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Last 6 Hours Movie Review

When it is not a horror genre, heist thriller is the first sought after genre amidst film makers to make a low budget drama. All it takes is a bunch of artists, and a couple of places to stage the heist. The latest low budget drama, Last 6 Hours stands as the latest corroboration to it. The film is about a man who goes after a group of thieves who murdered his family during a robbery. Actor Bharath Srinivasan who was last seen in Tamil cinema in the action thriller drama Naduvan is back on screens with his action thriller movie Last 6 Hours. Director Sunish Kumar has directed the drama. Writer Ajesh Chandran has penned the script. So, how has the action thriller drama Last 6 Hours come out? Is it solid enough to get actor Bharath Srinivasan to the winning zone, and reestablish his image of a bankable lead hero in Tamil cinema? To know that let us get into the movie review. 

Last 6 Hours Movie Poster

Last 6 Hours Movie Poster

The film revolves around Shaun Morris (Bharath Srinivasan), a military officer with a strong bond with his family members whom he holds dear. Last 6 Hours opens with a bunch of robbers Rahul (Adil Ibrahim), Shameer (Anu Mohan), and Luke (Anoop Khalid) entering an independent villa to execute a heist. While they are at it, a young girl from the house tries to impede their job. In the heat of the moment, they end up killing her. Nearly after six months, the same group concocts a plan to do one final robbery that would help settle them for life. 

They come to know of an isolated bungalow which has a locker that holds a massive amount of wealth. They decide to steal it. But there is a catch! They have to deal with a blind man living alone in the vicinity. Taking his blindness as a weakness they enter the place without putting much thought in to how to deal with the man. But to their surprise the blind man poses a great challenge for them to get past him. Who is the blind man, and will the group be able to outdo him and rob the locker from the villa, is what makes the rest of the flick.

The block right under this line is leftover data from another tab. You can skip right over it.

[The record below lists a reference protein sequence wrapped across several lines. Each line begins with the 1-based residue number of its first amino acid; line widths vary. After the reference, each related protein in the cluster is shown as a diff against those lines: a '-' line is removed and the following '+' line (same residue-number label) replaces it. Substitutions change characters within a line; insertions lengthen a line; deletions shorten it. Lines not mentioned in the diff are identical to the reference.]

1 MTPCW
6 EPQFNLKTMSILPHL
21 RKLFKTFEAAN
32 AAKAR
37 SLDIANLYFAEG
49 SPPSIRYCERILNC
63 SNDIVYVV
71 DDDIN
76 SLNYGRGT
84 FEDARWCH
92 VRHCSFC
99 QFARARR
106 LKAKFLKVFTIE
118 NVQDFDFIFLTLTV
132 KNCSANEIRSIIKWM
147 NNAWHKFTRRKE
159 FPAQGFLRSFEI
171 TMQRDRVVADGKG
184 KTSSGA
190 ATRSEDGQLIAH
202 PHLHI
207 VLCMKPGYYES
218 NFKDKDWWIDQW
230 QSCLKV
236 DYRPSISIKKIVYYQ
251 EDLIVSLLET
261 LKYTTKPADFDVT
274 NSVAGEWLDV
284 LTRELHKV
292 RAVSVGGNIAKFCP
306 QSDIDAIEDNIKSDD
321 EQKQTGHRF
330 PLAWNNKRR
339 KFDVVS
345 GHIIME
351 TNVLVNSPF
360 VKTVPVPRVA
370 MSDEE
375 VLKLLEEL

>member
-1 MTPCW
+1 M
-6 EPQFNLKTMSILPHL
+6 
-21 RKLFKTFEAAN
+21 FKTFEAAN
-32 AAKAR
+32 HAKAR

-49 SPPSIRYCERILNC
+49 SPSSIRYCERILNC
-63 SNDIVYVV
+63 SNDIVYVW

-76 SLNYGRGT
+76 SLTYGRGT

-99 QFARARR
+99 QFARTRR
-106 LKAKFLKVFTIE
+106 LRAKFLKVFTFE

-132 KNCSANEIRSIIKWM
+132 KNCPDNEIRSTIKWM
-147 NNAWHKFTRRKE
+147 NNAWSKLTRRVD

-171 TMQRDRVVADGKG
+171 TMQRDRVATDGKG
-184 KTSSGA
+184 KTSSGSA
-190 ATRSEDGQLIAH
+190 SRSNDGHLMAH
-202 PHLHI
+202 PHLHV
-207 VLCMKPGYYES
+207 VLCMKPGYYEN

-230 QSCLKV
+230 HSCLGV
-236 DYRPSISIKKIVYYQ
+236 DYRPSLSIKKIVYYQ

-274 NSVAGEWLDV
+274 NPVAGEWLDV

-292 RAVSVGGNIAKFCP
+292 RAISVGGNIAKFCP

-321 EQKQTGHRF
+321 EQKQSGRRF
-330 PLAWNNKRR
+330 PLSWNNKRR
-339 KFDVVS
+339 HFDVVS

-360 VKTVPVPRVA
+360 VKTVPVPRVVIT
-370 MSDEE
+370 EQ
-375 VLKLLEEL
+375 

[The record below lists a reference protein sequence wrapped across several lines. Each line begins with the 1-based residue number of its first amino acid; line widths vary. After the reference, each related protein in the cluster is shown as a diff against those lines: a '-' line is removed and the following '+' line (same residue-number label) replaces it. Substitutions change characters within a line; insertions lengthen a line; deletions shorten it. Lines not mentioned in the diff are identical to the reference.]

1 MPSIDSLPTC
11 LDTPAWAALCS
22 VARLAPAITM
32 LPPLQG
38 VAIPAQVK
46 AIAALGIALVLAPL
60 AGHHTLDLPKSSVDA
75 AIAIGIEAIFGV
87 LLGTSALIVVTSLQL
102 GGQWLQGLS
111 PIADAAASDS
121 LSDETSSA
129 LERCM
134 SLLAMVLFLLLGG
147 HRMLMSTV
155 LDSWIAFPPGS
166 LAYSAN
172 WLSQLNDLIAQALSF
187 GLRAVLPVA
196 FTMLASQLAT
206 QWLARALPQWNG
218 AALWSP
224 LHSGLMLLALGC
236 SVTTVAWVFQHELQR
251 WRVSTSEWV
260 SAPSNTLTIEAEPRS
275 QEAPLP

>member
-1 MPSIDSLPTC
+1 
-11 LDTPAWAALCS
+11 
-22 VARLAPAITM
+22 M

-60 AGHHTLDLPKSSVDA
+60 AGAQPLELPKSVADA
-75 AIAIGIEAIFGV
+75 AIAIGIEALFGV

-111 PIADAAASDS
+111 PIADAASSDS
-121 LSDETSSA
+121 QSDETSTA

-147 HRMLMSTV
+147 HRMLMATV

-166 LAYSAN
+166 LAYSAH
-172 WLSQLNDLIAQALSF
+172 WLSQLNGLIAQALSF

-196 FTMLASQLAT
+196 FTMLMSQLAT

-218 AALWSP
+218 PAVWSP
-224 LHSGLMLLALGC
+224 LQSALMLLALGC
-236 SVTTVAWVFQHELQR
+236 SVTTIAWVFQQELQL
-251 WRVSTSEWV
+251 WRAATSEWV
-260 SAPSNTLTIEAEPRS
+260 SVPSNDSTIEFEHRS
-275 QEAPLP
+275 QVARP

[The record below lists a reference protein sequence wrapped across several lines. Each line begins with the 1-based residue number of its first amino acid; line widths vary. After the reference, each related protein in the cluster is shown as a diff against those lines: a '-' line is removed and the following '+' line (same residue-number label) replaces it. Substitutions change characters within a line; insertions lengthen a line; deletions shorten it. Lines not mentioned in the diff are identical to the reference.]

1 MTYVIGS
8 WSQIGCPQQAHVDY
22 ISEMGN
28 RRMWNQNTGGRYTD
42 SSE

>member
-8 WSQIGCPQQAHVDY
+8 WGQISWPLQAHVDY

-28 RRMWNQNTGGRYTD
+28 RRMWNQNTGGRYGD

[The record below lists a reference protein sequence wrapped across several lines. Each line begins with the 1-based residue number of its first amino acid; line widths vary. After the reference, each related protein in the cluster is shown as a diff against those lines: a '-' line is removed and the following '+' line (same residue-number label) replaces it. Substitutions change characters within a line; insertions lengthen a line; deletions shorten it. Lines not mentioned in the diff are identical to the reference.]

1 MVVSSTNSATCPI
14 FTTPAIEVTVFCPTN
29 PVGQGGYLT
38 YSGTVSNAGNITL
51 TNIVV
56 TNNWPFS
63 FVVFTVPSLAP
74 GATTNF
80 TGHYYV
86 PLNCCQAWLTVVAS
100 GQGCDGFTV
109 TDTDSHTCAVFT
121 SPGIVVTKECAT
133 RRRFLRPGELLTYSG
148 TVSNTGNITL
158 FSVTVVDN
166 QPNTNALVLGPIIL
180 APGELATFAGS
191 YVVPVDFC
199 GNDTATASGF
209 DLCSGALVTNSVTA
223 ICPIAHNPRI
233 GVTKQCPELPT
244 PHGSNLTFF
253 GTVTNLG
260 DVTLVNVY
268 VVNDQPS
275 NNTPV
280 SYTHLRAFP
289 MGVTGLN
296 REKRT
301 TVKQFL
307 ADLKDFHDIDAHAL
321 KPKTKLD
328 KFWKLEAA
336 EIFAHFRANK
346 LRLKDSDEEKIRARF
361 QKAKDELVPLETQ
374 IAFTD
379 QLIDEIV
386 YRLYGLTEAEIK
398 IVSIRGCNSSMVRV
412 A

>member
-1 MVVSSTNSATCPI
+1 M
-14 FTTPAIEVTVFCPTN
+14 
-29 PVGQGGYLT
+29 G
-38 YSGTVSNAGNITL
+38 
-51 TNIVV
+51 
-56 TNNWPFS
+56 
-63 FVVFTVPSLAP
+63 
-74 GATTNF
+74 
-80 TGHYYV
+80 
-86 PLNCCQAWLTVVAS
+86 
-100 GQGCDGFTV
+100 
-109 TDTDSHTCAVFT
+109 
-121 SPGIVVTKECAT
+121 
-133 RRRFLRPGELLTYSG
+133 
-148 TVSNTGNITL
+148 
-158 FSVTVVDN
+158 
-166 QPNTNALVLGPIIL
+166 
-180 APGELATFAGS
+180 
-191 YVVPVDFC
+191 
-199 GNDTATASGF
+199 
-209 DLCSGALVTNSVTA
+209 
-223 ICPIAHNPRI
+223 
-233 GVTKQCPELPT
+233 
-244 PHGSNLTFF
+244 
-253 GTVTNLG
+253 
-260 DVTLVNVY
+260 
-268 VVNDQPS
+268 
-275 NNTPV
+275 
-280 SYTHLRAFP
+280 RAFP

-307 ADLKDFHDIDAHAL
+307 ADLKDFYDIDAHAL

Last 6 Hours unfolds in a typical film making formula – opens with a dramatic shocking event bluntly without revealing any details to lure the audience into its world. Then a surprise element right at the middle of the plot, and an eventual twist in the climax. To be fair, despite this approach the film does manage to hold our attention inconsistently. After getting our attention in the beginning, the film slows down before it starts to take pace in the second half. The best things about the drama are its well-choreographed action blocks, dearth of irrelevant filler portions, and the least expected twist at the end. These are the factors that keep the movie together. 

If we are to put Last 6 Hours in a few words, it is a simple revenge tale with a heist angle anchored into the plot to spice things up. Sadly, it is not some kind of heist thriller that we are not already accustomed to. But writer Ajesh Chandran tries too hard to make us feel so. To do that he borrows plot lines from Hollywood entertainers Death Wish and Don’t Breathe. And blends them together to shape the screenplay of Last 6 Hours. If you had had the opportunity to watch Death Wish and Don’t Breathe, then Last 6 Hours would be an average heist thriller. If writer Ajesh Chandran had let in a drop of essence called novelty into the plot, the film would have had a chance to be a whole different heist revenge drama of Tamil cinema. 

Actor Bharath Srinivasan has put in a lot of hard work to play his part, and it is evident on screen. He has got under the skin of his character, and has infused life into it. Along with his body muscles, he has flexed his performer muscle as well. Actor Adil Ibrahim serves his purpose for why he was roped in. Actor Anu Mohan has done justice to his part. Actor Anoop Khalid cakewalks his part as Luke. Actress Neena Kurup lives up to her role. Actress Viviya Santh is adequate. Actor Sinu Sidharth is operational. Actors Kochu Preman, Sooraj Mohan, and Steve have all chipped in and have played their part well. The rest of the cast has delivered what was asked of them. 

On the technical front, music director Kailas Menon’s songs do not stay in our memory for long. But his tense background score adds value to the film. Cinematographer Sinu Sidharth has mounted his cameras at good angles. But his frames could have been a little better. Editor Praveen Prabhakar has put his scissor at the right spots and has enhanced the work of his colleague well. 

On the whole, if writer Ajesh Chandran had spent little time to just supplement some authentic portions of his own to the Hollywood blender, Last 6 Hours could have been a highly entertaining heist thriller. But he has not, and now it is an opportunity squandered.

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